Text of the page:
An array of mobile financial service providers – from start-ups to established financial institutions – have recently focused their attention on the rural poor, designing targeted MFS offerings that address the unique needs of remote, largely agricultural, populations. Below is a survey of international NGOs and private sector actors who are using mobile technology to bring financial access and economic development to rural populations.
Mobile Tablet Approach In Papua New Guinea
Registering new bank customers in rural regions can be a challenging task, with branches often far away and central bank regulations making remote registration difficult. For rural populations in Papua New Guinea, many of whom work as cash crop farmers, the greatest need is a secure place to save money. To fill this need, Bank South Pacific (BSP) developed an innovative strategy: using mobile tablets to open accounts and offer basic banking services in remote areas. Using this technology facilitates BSP’s “one-touch” approach, through which the bank can register new customers, issue cards and accept deposits instantaneously.
According to Bram Peters, Head of E-Channels at BSP, in a recent interview “It is a completely paperless trail. We issue the bank card on the spot, and users are immediately registered for USSD-based mobile banking.” Through the USSD menu – secured by the customers’ PIN and phone number – customers can view balance and transaction history, purchase airtime top-ups, set SMS alerts regarding account activity and transfer funds to other accounts in PNG.
The approach, while increasing convenience for rural customers, also abides by central bank customer registration regulations. Using the tablet, BSP can capture the standard user information previously recorded on paper forms. Agents can further use the tablet’s camera to take a picture of the customer and their identification documents – data which is immediately stored in BSP’s core banking system.
With the platform reaching 300,000 users in October and winning the Connected World Forum Award for “Best Bank-Led Mobile Money Programme” in November, it is on a trajectory for tremendous success. Peters said that BSP plans to replicate the model in the other Pacific countries where BSP is active next year, including the Solomon Islands and Fiji, filling a pent-up demand for mobile banking among rural customers.
From Vans To Cell Phones: Mobile Banking In Malawi
A microfinance bank that works primarily with rural populations, Opportunity International Bank of Malawi (OIBM) is uniquely situated to deliver financial services to rural agriculturalists. In 2007, the bank began outreach to rural areas using now-archaic “mobile banking vans,” which offered a complete range of banking services in a single visit, spearheading in Malawi the idea of “bringing the bank to the customers.”[2, page 9] While the mobile banking approach of OIBM has since evolved – now offering SIM-based and POS banking for rural customers – this ideology has remained.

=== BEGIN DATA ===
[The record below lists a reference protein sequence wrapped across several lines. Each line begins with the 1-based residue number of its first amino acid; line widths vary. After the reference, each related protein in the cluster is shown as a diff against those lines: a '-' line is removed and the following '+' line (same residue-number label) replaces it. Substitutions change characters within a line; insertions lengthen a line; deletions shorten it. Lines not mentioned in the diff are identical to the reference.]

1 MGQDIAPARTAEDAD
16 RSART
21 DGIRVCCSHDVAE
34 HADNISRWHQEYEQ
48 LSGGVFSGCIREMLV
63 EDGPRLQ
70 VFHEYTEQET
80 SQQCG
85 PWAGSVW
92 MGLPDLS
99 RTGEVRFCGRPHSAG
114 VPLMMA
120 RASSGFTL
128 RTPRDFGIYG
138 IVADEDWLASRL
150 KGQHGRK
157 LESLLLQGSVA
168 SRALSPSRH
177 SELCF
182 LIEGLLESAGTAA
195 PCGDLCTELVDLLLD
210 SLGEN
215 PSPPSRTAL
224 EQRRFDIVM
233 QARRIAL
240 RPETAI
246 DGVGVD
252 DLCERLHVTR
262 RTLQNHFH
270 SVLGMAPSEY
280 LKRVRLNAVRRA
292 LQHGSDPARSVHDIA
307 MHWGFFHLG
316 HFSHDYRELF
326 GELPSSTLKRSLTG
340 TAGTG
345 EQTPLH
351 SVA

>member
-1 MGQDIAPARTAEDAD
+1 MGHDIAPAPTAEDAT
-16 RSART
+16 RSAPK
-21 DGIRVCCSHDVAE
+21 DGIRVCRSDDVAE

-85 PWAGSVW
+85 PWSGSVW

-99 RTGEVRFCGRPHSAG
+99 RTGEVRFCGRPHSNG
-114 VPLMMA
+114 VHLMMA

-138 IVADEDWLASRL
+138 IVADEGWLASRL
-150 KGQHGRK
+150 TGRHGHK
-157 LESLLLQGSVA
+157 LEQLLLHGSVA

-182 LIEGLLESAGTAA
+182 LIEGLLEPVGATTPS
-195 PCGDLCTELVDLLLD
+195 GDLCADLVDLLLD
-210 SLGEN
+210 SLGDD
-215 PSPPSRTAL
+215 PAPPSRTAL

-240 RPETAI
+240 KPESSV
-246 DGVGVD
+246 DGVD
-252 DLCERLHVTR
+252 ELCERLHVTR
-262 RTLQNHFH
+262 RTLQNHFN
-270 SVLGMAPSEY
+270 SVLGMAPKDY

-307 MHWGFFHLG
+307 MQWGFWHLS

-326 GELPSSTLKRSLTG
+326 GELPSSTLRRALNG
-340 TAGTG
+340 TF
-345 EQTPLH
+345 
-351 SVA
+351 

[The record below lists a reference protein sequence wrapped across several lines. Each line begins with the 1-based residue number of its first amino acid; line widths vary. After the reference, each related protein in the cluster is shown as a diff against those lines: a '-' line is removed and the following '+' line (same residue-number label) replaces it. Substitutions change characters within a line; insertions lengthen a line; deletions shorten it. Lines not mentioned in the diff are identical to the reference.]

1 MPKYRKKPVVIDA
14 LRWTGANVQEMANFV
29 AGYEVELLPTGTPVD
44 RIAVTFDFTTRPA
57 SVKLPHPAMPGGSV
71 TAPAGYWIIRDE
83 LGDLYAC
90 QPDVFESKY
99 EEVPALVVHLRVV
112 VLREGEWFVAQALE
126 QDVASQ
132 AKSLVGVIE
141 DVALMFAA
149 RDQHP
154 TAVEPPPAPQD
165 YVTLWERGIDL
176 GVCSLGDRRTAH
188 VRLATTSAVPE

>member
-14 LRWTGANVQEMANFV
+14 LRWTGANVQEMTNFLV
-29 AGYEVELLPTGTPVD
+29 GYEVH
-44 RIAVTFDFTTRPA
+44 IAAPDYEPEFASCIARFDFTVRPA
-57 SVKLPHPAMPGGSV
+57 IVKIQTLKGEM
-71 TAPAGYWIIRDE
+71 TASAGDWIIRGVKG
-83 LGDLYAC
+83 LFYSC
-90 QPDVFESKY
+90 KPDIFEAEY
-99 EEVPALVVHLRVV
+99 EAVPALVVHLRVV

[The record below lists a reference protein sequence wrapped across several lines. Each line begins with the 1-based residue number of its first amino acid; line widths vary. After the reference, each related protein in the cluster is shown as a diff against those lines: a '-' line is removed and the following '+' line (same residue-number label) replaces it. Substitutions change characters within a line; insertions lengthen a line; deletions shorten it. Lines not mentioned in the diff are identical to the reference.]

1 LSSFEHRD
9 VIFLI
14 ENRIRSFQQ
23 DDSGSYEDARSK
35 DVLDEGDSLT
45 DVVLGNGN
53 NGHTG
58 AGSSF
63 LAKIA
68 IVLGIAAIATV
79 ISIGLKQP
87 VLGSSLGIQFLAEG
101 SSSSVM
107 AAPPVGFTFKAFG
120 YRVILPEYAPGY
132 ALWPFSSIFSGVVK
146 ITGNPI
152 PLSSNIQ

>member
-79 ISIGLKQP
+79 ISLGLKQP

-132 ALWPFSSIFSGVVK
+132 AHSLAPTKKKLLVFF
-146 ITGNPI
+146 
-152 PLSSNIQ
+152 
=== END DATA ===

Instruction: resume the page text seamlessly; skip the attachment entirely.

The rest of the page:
According to Chris Statham, who spoke at last week’s USAID webinar on “Mobile Finance in Agricultural Value Chains,” a current OIMB mobile banking pilot charges a “session fee” for users to access an array of mobile banking services via a USSD menu. Though the platform is still in its pilot phase, it has experienced eight-fold uptake in rural areas (versus urban areas), illustrating significant demand for mobile banking among agriculturalists. According to Statham, the benefits of adopting this platform are manifold, including: decongesting bank branches and lowering customer costs, reducing operating expenses for OIMB and improving the security of moving money. Further, transferring to electronic banking can build transparency in rural areas, making value chains more clear and efficient.
*In Kenya, Mobile Phones Link Farmers To Finance *
For smallholder farmers without a bank account or a formal financial history, applying for business loans or purchasing crop insurance can be difficult. In Kenya, technology firm Mobipay has designed a mobile-based product that addresses this challenge, helping agriculturalists to build a digital, financial footprint. Specifically, Agrilife – a collaborative venture between Mobipay, Metropol and G-analytiX – creates a financial identity for groups of farmers by aggregating and synthesizing data on harvests, deliveries to the market, purchase of inputs and other relevant transactions.
Financial service providers are then able to use these Agrilife “scores” to assess the risk of providing products – from microinsurance to loans – to individuals or groups of farmers. According to Mobipay CEO Felix Musau, “Agrilife is geared towards alleviating the challenges associated with agrifinance in Africa. The platform seeks to create an environment for innovative financial products that encourage sustainable farming.” By creating formal financial identities and opening access to diverse financial services, Agrilife may help farmers in Kenya (and elsewhere) improve production and grow their businesses.